The state level experimentation in policy during and after the pandemic gives insights into what works, and what does not. This contrast is clear between New York and Florida.
By: Bobby Casey, Managing Director GWP
July 6, 2020
They are free to experiment with their citizenry socially, politically, and economically. We see this in the varied responses to government, levels and implementation of regulations, and varied tax and central banking regimes.
The outcomes of those experiments can draw or repel people. The US will draw immigrants from Asia. Europe draws North American immigrants. It’s not just countries! Within the US, you see it between states, with people fleeing California for Texas or Arizona and people from New York fleeing to Florida.
It’s no secret that Texas and Arizona have far lower net tax and regulation burdens than states like California. Each state, like each country, has their pros and cons. There are no perfect governments. However, there are varying degrees of imperfect governments.
The recent pandemic has taken an economic toll on nearly everyone. A few businesses did very well like Amazon and Netflix, while so many others were forced to close their doors forever. Every state handled the pandemic differently as well.
South Dakota didn’t do much of anything, for example. But there were some stark differences between New York and Florida. One of the more glaring differences was how each state manged nursing homes.
As of late June, the claim was that 43% of all covid deaths in the US were in nursing homes with 11% of cases coming from those same nursing homes. Governor Andrew Cuomo allowed covid positive patients into nursing homes in New York. Governor Ron DeSantis in Florida did the exact opposite. While both states see a high number of covid deaths tied to nursing homes, Florida mitigated that trend by not introducing covid infected patients into nursing homes.
While New York focused its efforts on locking people down, distancing, and mask wearing, Florida focused their efforts on keeping the nursing homes as safe as possible:
Florida, a retirement state with more nursing-home patients than New York, saw nearly 5,000 fewer nursing-home deaths than did the Empire State.
The overall economic losses projected by the CBO to the US are grim:
The Congressional Budget Office projected on Monday that the coronavirus pandemic could cost the United States economy $16 trillion over the next 10 years. When adjusting for inflation, the pandemic is projected to cause a $7.9 trillion, or 3 percent, loss in “real” G.D.P. through 2030.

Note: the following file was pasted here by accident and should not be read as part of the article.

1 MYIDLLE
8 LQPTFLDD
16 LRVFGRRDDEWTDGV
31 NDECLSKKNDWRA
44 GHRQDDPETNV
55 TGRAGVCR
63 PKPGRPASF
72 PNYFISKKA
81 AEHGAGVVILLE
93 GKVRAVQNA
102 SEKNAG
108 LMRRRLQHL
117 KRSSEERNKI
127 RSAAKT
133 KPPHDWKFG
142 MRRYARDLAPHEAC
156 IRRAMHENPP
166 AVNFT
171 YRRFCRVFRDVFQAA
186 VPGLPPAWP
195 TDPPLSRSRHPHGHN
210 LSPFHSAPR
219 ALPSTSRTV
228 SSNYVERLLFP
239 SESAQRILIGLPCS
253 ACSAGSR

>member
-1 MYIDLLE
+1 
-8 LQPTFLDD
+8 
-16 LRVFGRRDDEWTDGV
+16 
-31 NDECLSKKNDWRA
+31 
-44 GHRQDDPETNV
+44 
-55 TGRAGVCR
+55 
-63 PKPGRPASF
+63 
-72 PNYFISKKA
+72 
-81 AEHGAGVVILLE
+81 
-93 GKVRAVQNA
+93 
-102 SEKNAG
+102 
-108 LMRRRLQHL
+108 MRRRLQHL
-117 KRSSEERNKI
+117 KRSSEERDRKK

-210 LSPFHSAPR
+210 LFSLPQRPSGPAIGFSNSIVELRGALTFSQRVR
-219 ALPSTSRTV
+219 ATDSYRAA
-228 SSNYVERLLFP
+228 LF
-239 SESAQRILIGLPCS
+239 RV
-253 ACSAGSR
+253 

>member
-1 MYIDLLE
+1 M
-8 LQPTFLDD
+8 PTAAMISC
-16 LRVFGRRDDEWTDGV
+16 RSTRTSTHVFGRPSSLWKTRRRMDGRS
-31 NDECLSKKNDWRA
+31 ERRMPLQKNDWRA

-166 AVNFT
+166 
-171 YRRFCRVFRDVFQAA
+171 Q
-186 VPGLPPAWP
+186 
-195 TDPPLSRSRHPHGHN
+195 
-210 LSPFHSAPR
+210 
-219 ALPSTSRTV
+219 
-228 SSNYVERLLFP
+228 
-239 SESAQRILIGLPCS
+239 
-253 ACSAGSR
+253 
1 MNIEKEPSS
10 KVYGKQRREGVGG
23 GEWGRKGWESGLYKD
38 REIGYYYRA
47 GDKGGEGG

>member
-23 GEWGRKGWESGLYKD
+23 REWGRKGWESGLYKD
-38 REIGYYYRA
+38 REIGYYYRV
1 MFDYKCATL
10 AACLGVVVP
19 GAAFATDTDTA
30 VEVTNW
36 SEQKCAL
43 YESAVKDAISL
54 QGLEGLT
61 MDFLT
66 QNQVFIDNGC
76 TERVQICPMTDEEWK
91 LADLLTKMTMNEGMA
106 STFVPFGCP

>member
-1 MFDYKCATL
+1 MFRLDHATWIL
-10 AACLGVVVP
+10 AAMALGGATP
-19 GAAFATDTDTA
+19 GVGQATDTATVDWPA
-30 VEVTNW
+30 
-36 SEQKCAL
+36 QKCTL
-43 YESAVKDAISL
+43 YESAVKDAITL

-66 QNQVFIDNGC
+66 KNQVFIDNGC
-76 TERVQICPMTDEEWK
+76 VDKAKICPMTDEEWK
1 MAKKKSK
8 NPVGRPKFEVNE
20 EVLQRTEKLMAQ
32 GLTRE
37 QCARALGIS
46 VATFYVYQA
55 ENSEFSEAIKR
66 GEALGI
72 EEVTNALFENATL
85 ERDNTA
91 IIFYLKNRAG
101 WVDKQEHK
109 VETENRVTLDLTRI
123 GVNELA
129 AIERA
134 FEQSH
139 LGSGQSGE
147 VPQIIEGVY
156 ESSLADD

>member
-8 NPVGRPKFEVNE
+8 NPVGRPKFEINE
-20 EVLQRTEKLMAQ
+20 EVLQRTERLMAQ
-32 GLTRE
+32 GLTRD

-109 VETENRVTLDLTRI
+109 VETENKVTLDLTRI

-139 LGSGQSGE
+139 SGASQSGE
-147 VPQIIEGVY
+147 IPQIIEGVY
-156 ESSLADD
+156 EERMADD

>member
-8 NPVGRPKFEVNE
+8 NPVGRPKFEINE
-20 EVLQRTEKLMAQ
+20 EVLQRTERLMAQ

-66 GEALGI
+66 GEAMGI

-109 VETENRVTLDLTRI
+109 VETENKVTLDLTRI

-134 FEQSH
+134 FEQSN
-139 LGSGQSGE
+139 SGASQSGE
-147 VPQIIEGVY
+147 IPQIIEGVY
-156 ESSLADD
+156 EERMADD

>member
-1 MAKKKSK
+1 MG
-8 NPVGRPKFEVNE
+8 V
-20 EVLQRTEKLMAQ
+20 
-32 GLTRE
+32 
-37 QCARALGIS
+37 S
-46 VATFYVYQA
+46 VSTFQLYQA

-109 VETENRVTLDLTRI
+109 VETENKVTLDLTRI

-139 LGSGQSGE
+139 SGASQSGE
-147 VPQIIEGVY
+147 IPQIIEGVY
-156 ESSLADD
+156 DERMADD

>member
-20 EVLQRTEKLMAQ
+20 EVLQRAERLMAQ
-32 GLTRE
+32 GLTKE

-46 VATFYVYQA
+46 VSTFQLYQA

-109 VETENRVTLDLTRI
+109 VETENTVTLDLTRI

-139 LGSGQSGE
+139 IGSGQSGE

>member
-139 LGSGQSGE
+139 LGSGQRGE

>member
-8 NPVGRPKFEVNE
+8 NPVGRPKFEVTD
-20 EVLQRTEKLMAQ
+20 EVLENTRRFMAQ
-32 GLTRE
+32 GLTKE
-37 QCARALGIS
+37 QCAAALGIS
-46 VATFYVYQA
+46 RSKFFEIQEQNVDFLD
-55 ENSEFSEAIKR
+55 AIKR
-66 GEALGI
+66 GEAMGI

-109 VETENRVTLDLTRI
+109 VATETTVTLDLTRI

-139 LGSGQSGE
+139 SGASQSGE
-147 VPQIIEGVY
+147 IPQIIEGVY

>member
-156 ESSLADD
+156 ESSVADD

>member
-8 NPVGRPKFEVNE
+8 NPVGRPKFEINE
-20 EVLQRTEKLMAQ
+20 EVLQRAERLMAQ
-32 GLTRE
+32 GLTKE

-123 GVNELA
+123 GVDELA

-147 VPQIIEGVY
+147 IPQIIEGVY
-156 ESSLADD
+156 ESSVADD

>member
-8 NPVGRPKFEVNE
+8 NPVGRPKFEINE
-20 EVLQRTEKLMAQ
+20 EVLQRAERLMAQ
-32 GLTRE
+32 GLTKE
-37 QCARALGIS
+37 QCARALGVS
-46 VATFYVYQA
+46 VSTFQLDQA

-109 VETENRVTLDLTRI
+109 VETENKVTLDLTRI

Florida took a more laissez-faire approach to the pandemic. They were very targeted in their policy making. Still they did take a hit economically in their tourism especially. New York took a hard line approach and it showed in their unemployment numbers hitting a record high. That of course is turning around now that things are starting to reopen, but the fact remains there are some businesses that are not coming back.
Drops in employment means loss in tax revenues. That’s the facts. Blue state red state, it doesn’t matter. When people aren’t working and producing, states aren’t generating revenues which means their budgets are either operating in the red or they need to make cuts.
Cutting spending isn’t in the nature of government, but deficit spending is a major blight on any political career. So what do they do?
Again, New York and Florida diverge.
New York is racing against the fiscal clock and has a shortfall to make up for, and it’s called a ticket blitz:
New York City’s newly adopted budget includes a planned ticket blitz that’s expected to cost motorists some $42 million in the coming months.
The NYPD will reassign 75 workers in its Traffic Enforcement Division to ticket-writing duties to counter the fiscal effects of the coronavirus crisis, a City Council source told The Post on Wednesday.
For the same reasons why Arizona didn’t push their asset forfeiture reforms through, New York is also looking to policing profits as a source of revenue.
Florida is going the free market route. It amounts to doubling down on pulling more New York expats, which is an indirect pot shot at their tax revenues. Florida passed what might be the largest and most sweeping occupational licensing reform bill.
According to the Institute for Justice, it repeals more occupational licensing laws than any other state’s reform bills.
All told, the new law either repeals or reforms over 30 licenses, including by reducing required educational hours for certain licenses.
It includes state to state reciprocity in licensing for many occupations such as cosmetology. It repeals some licensing altogether like those for interior design and hair braiding. It even is paving the way for hair and nail technicians to make house calls.
Dietitians can advise people on healthy eating provided they are not under the direction or supervision of a doctor with a medical condition; nor can they present themselves as medical professionals. Evidently there were sting operations that lead to jail time when a dietitian gave nutritional advice.
The state took responsibility for food truck regulations. This means a city can’t double down on regulations. Cities can now only enforce zoning laws.
Encouraging entry level entrepreneurship is the best and fastest way out of the recession induced by degrees of policy folly. Time will once again tell which is the most sustainable course of action to recovery.